Been using this vr headset a bunch lately,  and I continue to be blown away by what a useful tool it is. I’ll be upfront in saying I dislike 3d modeling. Just never came natural to me like it did for other folks. My first full time job was doing level art for video games in the early 2000’s, and boy did I struggle with it. Eventually, I gained a general working knowledge of it but modeling was just never my thing.

when zbrush came out, it was this amazing new black magic way to 3d model, and try as I might I just could never really get the hang of it. I’m not going to trash it…it’s an amazing program and it completely revolutionized the art of 3d modeling. It’s not z-brush its me! Don’t think I ever put the time in to get hooked.

But this vr thing? It’s got me hooked. Its such a fast, intuitive way to sculpt things.  Perfect for creatives who aren’t looking to build a game ready model but more just push and pull shapes around to quickly explore an idea in 3d. The models are usually pretty rough from a technical standpoint, but if you’re going to use it for reference or just paint on top of it anyway, ugly models work fine.

I’ll do these little abstract environment mock ups to explore different lighting/atmosphere set ups that can be used later on in more elaborate efforts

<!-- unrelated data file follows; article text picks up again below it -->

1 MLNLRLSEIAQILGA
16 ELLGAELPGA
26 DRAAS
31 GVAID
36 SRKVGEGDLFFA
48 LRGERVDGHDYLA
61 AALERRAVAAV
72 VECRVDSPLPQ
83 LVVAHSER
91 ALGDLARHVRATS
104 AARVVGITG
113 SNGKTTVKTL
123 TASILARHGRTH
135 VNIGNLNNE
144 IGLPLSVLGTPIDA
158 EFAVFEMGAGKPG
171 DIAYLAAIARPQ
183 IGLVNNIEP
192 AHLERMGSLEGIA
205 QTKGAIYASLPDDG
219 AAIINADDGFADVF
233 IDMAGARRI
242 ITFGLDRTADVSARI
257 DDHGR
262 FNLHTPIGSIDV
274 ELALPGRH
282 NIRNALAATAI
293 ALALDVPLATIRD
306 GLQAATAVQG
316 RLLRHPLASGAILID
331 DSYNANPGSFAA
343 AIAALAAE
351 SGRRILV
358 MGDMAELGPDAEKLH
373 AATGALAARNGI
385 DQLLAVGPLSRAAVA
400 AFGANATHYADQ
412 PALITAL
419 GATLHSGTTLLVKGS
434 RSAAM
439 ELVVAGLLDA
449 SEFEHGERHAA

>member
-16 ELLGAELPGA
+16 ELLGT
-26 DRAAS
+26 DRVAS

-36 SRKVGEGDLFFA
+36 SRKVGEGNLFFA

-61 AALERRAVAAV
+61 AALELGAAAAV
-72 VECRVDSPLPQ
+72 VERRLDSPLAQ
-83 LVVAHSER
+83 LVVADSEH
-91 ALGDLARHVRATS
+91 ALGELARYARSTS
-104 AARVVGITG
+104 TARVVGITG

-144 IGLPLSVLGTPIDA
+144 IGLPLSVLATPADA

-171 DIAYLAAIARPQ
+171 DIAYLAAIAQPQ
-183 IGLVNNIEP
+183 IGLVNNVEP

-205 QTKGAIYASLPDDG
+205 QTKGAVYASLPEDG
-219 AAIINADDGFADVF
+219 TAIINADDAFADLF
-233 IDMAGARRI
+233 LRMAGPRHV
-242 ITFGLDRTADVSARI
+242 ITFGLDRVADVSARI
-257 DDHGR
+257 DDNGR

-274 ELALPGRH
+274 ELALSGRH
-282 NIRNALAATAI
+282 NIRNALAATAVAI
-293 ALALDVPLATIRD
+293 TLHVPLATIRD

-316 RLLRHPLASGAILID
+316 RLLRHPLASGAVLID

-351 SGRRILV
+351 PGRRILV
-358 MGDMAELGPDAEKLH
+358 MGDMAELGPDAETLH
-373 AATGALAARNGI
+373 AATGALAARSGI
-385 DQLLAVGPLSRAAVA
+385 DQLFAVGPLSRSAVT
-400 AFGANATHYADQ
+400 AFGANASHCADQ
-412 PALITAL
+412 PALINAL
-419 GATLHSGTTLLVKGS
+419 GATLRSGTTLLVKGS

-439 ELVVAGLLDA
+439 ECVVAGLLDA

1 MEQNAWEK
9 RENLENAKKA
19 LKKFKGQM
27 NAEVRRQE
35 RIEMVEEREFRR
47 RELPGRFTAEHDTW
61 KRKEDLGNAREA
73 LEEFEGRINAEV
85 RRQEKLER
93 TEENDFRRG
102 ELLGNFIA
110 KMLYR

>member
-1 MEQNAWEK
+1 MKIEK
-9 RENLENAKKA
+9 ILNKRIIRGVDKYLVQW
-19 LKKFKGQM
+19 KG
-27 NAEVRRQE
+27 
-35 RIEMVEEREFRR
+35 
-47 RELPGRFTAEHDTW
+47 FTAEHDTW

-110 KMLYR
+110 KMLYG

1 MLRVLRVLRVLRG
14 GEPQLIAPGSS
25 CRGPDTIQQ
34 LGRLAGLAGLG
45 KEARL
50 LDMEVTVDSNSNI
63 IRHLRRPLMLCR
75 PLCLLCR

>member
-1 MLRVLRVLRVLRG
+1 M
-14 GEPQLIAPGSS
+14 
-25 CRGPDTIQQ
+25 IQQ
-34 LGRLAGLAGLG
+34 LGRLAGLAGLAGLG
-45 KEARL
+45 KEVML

Goin’ for that weathered old statue thing

I find myself using it more and more on jobs. A while back I had to draw a bunch of centipedes in different poses for work. They were eventually to be properly 3D modeled and posed in these different positions. Due to a centipede’s shape and leg configuration I found it was actually more effective to just “sketch” them in 3D so I could make sure the pose worked from all angles, and it worked out nicely.

That gig was a great example of when it makes sense to use vr, because there were animals I just drew like this moth for instance, because it was faster and I could get him to emote better in 2d.

A few weeks ago I had to do some illustrations with lots of spaceships in them. Like, dozens of ships. I did the art math and deduced it was fastest for me to block them in, give them a rough paint job, and even add lights in and stuff in vr and then export them into 3ds max to light and render. I spent on average maybe about an hour per ship, and at the end I had a little armada of 3d models I could move and place however needed. It was a fun way to do it, and and client was happy with where it ended up. Everybody wins!

Can’t show any of that work, but it got me wanting to elaborate on that pipeline more. Did this little scene past couple nights to try to push a little further and dial it in a bit more. This is rough and mostly just kit bashed from random parts, but from start to hitting render on this was probably about 3-4 hours total. It’s pretty exciting to be able to get here this quickly, and I can definitely see using this approach in the future.

and a quick little animation

If you’ve been hesitant to mess with 3D, this is offers a low barrier of entry. It’s an incredibly cool tool that I can almost guarantee you will find uses for.

PLUS you look super cool when you’re working like this!